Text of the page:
Defragmentation

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Defragmentation happening

Defragmentation is a process that happens with digital files. Files are usually stored in one part. When a disk drive fills up, finding an empty space that is large enough becomes more difficult. When this happens, the file is split into different parts, and each part is stored on a different place in the disk. That process is known as fragmentation. Fragmentation happens because different parts of a file are not stored next to eachother. When the file is read, the different parts must be assembled. Fragmented files are take longer to assemble. Files that are stored in one part can be read faster. Defragmentation reverses fragmentation and puts the file into one piece.

The process[change | change source]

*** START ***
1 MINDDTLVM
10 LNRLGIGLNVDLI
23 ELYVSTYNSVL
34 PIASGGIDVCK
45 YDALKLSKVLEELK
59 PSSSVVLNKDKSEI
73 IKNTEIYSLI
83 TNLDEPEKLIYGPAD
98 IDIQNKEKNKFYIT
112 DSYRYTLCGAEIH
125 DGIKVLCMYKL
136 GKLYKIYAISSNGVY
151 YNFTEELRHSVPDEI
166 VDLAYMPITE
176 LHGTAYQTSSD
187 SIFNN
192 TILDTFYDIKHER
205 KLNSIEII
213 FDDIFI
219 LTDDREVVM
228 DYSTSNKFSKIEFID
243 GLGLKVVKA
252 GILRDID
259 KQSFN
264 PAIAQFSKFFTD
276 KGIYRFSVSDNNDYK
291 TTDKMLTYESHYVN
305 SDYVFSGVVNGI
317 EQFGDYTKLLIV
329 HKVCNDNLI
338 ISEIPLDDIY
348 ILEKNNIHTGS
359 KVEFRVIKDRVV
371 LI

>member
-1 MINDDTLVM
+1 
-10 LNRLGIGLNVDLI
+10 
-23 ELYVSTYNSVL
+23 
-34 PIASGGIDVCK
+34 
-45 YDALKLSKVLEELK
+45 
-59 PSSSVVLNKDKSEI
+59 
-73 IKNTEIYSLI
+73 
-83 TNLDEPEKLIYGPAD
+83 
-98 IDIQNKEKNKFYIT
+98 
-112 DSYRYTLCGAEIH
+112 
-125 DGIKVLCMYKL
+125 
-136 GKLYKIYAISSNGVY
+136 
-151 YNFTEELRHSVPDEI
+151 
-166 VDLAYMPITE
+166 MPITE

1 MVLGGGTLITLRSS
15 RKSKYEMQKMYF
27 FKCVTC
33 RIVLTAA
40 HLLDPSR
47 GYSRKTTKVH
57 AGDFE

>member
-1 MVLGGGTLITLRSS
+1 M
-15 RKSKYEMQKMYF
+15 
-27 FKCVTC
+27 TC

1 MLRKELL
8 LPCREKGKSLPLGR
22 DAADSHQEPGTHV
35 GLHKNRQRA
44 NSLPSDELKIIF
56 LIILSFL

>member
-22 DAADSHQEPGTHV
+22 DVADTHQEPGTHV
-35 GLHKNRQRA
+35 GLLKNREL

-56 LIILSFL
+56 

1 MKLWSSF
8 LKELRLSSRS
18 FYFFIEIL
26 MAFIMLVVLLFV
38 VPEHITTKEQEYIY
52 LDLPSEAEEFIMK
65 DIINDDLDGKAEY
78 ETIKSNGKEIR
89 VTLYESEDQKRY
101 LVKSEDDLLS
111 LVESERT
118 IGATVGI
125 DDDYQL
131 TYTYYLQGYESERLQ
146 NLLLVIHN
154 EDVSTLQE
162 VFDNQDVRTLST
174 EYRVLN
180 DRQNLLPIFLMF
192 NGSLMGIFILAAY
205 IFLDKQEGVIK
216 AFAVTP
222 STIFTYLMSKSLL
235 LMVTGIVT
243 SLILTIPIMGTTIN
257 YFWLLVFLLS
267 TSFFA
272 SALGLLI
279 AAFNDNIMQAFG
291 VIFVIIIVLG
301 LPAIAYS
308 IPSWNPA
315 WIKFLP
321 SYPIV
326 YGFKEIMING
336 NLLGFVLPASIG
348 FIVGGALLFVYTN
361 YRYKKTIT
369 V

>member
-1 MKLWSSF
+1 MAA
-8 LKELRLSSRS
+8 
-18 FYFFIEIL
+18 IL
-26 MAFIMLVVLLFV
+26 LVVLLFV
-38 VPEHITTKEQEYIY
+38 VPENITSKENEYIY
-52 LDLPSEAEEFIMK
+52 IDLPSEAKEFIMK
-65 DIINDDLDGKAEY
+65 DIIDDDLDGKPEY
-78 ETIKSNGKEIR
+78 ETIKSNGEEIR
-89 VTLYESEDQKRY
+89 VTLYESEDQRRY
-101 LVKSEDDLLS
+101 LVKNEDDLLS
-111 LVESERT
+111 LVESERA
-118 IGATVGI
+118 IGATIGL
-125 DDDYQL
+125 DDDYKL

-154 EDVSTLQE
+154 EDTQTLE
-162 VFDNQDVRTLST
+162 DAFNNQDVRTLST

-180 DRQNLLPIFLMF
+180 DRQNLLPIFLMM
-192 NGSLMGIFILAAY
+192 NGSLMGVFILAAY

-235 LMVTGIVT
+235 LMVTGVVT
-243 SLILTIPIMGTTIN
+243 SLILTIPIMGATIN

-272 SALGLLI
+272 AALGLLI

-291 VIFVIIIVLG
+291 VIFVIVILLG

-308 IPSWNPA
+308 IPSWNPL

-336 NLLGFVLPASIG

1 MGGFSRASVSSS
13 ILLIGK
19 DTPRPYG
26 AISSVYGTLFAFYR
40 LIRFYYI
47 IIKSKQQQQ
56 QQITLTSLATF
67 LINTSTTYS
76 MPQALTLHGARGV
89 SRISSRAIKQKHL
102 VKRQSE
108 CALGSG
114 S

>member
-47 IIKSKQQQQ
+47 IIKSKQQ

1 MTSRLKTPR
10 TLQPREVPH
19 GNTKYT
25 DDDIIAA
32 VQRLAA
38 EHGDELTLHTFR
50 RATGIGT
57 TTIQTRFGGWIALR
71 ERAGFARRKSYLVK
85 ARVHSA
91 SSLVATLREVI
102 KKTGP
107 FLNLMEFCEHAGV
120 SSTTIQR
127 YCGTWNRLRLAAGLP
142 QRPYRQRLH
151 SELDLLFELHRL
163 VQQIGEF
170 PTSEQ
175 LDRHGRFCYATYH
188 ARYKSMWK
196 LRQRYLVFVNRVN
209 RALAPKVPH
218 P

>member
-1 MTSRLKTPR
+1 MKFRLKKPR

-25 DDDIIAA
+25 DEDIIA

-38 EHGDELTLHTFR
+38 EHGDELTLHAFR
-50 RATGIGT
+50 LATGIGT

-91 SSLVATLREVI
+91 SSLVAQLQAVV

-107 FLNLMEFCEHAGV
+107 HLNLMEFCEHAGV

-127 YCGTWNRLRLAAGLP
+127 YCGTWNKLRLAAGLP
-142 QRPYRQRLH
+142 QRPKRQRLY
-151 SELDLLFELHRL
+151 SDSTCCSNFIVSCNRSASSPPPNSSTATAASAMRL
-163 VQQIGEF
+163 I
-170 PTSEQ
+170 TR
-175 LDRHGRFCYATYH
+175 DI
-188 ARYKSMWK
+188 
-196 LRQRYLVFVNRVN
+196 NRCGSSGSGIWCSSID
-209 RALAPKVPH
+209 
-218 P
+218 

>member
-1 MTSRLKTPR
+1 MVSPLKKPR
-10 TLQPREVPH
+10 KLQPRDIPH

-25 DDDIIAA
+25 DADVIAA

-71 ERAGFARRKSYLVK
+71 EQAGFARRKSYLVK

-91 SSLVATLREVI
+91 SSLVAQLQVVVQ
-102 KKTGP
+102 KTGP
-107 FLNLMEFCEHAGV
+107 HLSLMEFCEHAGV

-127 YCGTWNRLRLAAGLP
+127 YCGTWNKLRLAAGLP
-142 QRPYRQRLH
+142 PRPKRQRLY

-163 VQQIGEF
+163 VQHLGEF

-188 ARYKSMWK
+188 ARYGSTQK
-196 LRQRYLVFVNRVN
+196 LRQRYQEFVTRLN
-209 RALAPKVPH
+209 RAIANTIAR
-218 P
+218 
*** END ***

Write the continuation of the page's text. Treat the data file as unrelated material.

Defragmentation is the process of rearranging the different parts, so that they are stored next to each other. This is usually done by copying them to a different place on the disk. Defragmentation is relevant to file systems on electromechanical disk drives. To read each part, the head of the hard disk needs to reposition itself to the area where the part is stored.

The problem of defragmentation is that it is takes a long time and in some cases, the file system cannot be changed while it is in progress. For that reason, defragmentation should not be done, when it can be avoided.

There are different kinds of files, some of them are modified more often. It is often a good practice to put them on different partitions, as most Unix-like operating systems do. Also, the design of hard drives has changed over time, which will make the effects of defragmentation less visible.

Media that uses flash memory, such as solid-state disks, do not benefit from defragmentation, as there are no moving parts than need to be re-positioned.